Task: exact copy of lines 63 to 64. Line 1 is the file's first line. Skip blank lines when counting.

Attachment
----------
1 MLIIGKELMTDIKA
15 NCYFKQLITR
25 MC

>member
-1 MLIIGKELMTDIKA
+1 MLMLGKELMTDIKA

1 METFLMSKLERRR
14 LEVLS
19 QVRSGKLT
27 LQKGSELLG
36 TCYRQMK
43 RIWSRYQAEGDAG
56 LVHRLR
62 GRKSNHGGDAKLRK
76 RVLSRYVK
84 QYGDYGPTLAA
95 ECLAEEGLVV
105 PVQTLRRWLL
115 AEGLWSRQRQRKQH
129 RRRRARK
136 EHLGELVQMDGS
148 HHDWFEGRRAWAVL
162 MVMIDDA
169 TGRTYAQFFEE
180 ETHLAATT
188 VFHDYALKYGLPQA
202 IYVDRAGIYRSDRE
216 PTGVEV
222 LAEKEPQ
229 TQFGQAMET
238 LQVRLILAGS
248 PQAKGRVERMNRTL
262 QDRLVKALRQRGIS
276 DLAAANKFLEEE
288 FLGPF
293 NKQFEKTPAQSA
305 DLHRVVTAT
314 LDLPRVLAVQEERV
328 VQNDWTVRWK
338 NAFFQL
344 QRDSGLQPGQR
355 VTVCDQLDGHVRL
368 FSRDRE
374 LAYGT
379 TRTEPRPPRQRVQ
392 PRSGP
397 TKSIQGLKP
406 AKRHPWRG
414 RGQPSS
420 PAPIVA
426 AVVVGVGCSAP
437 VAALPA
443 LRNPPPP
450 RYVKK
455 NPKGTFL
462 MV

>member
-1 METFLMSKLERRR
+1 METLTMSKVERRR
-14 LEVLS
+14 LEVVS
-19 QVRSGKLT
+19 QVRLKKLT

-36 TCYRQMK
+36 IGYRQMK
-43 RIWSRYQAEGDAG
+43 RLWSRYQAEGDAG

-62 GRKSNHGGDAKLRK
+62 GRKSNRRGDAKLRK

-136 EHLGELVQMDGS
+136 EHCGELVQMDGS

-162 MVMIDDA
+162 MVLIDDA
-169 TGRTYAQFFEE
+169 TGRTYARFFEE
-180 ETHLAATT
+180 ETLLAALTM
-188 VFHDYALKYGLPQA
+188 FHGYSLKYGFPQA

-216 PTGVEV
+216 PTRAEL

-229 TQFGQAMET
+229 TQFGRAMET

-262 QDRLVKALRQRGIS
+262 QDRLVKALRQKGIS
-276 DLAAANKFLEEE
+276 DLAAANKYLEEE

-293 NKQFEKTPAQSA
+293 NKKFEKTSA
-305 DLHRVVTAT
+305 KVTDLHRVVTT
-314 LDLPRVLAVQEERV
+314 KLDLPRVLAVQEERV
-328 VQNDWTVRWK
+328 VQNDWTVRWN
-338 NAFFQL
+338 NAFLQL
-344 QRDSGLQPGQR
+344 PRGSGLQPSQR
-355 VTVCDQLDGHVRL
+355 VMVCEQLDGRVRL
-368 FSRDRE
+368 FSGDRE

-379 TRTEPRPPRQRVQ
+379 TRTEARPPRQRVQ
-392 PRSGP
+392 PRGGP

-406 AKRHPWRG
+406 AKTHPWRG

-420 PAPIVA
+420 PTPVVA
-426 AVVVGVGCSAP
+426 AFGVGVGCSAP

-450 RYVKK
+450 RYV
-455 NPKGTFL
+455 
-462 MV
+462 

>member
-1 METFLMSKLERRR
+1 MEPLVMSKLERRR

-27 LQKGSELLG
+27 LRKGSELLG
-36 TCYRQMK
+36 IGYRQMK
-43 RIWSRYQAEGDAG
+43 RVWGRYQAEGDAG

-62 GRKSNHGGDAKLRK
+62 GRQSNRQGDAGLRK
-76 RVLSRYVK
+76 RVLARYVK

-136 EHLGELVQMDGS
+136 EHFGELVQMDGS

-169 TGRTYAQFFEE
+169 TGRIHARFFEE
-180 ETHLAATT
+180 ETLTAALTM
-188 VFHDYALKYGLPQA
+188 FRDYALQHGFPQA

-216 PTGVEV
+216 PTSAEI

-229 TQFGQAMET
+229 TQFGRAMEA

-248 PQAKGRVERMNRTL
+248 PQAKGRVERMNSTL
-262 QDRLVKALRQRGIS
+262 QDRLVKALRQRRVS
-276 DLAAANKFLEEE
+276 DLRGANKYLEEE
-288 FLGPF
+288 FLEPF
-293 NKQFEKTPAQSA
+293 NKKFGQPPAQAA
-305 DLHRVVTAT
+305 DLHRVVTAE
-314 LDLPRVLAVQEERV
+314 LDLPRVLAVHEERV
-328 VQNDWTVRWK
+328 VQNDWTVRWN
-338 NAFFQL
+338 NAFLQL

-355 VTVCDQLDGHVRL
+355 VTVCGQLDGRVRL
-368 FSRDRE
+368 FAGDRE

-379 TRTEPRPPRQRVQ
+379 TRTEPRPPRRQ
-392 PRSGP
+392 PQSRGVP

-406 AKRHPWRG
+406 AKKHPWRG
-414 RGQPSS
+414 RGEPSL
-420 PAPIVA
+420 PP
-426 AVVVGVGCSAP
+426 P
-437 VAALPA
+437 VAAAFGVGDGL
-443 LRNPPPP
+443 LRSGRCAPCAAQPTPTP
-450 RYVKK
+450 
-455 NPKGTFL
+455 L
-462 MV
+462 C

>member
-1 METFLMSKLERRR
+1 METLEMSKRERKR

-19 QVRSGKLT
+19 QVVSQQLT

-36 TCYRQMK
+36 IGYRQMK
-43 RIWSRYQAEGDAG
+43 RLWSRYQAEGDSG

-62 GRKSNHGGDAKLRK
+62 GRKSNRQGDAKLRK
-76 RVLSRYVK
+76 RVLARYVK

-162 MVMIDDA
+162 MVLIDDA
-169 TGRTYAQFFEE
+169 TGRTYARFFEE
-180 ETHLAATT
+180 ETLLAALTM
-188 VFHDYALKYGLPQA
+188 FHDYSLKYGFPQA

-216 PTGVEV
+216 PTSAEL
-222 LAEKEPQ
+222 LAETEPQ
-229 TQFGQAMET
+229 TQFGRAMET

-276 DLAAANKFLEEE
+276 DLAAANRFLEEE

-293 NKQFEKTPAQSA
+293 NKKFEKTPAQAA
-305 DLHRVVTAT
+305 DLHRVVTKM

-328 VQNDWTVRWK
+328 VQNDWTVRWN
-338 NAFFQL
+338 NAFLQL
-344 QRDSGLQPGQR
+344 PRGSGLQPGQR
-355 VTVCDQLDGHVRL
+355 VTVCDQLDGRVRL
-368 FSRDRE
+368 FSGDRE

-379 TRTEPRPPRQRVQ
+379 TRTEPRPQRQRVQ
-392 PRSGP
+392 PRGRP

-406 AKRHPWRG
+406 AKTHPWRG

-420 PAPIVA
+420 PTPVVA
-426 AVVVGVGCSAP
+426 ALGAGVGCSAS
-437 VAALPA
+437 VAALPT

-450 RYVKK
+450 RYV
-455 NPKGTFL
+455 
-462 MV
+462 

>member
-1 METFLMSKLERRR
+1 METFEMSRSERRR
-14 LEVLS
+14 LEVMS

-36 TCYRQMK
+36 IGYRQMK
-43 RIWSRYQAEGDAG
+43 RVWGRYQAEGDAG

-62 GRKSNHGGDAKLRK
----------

+19 QVRLKKLT

-36 TCYRQMK